Capstone Project: Falls Prevention and Risk Assessment of the Elderly Population while in Long Term Care facility Evidence Based Practice – NUR 4775L Dr. Susan Poole, DNP, CNE November 22, 2015 Capstone Part I: Falls Prevention and Risk Assessment of the Elderly Population while in Long Term Care facility Introduction to Problem According to Centre for disease Control (CDC) more than 1.4 million people 65 and older live in nursing homes. If current rates continue, by 2030 this number will rise to about 3 million (CDC, 2014). Nursing home residents are at an increases risk for falls depending on the acuity of their illness and their mental state.
The second article that was reviewed came for National Guideline Clearing house (NGC, 2012). The methods used to analyze the evidence were review of published meta-analyses and systematic review. The major outcomes considered in the study were sensitivity, specificity, and reliability of screening tools, risk factors for falls and fall rates. There were numerous recommendations that were recommended to reduce and prevent falls among the elderly population. However the best practice in fall reduction includes falls risk assessment , visual identification of individuals at high risk for falls , falls risk directed interventions and standardized multifactorial education including visual tools for staff, families, and patients (NGC, 2012).
Hence, the role of a community physiotherapist can include making a referral to an occupational therapist (WCPT, 2003) as he or she could help in assessing and modifying the home environment to make it an elderly friendly apartment. Apart from physiotherapists, occupational therapists can also help in facilitating the patient’s safety. In addition, the bathroom which is the location of the fall should be assessed and identified for any hazards to prevent future falls. A study by Cumming et al. (1999), it was shown that occupational therapists were able to impede future falls in the elderly by visiting the patients’ homes so that the patients will be able to live safely.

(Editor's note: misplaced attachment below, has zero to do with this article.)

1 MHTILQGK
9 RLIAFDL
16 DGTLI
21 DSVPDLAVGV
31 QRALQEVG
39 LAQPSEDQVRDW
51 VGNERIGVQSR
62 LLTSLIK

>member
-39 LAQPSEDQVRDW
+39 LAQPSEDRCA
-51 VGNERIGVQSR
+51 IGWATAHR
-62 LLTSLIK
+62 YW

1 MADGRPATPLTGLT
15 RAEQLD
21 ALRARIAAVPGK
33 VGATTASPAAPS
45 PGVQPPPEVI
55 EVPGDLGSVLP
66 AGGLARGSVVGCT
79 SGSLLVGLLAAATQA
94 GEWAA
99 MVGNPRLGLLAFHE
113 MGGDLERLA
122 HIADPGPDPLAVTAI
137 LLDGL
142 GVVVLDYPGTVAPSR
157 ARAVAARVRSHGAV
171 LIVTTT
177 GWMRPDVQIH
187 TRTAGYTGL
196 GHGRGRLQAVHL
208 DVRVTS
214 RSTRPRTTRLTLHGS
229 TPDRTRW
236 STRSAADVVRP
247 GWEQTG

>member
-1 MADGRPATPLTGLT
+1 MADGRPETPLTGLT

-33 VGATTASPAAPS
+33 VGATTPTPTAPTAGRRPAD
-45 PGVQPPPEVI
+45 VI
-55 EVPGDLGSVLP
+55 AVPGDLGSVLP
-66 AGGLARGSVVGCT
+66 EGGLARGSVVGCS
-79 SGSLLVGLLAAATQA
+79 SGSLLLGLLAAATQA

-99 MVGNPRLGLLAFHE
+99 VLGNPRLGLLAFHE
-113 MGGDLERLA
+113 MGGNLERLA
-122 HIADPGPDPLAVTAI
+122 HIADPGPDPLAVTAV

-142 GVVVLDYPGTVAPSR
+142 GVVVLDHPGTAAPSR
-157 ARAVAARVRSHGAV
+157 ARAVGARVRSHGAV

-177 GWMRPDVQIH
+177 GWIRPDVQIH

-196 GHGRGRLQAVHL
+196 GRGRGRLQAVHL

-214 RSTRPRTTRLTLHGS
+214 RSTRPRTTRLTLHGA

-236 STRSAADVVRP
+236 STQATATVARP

Problem Identification Getting out of bed is one of the dangerous things that the elderly patients do when they are admitted in the hospital. Study conducted by Ambrose, Paul & Hausdorff, (2013) on patient falls reveals that a majority of falls in the elderly patients occur between 0700 and 1900, especially when they are getting out of bed to use the rest room. The cause of their falls is mainly due to unsteady gait, memory loss, confusion that comes with age. Memory loss and vision problems which occurs during old age in the elderly patients puts them at risk for falls. Other factors that can lead to falls are; Presence of throw rugs, psychotropic medications, lack of Vitamin D, and weakness of the lower extremities.
Consider physiological and environmental risk factors for falls. Patients at greatest risk for OH are the elder population 65 and older. “Orthostatic hypotension (OH) is associated with significant morbidity and mortality among older people. (Lampela, Lavikainen, Huupponen, Leskinen & Hartikainen, 2013)” Several risk factors must be taken into consideration when assessing fall risk.
This program, called the Nijmegen Falls Prevention Program, included one hundred thirteen elderly clients with a history of falls. Exercise sessions were held twice a week for five weeks with fall monitoring done before and after the experiment. Control assessments were also done continuously thru the study to determine client changes in standing balance, balance confidence, and obstacle avoidance skills. The results of the Nijmegen Falls Prevention Program showed that the number of falls within the exercise group dropped by a significant forty six percent! Not only less falls, but obstacle avoidance skills dramatically improved as did balance
It also provided the use of critical thinking and clinical judgment on how to prevent falls, support, and be accountable for a client professionally. The practical knowledge I have learned helped me become aware of assessing and assisting a client. As a nurse, our job is to provide “safe, compassionate, competent and ethical care” (p.8) and collaborate as an interprofessional team to deliver safe care and prevent risks from happening while offering quality nursing care (CNA, 2017). I will always provide the professional care under the code of ethics to promote health and wellness for an older adult and prevent risks from happening. As well as following the plan of care, use communication strategies, be aware, acknowledge, and accommodate individuals with different diseases such as with dementia, to promote fall prevention strategies (RNAO, 2017).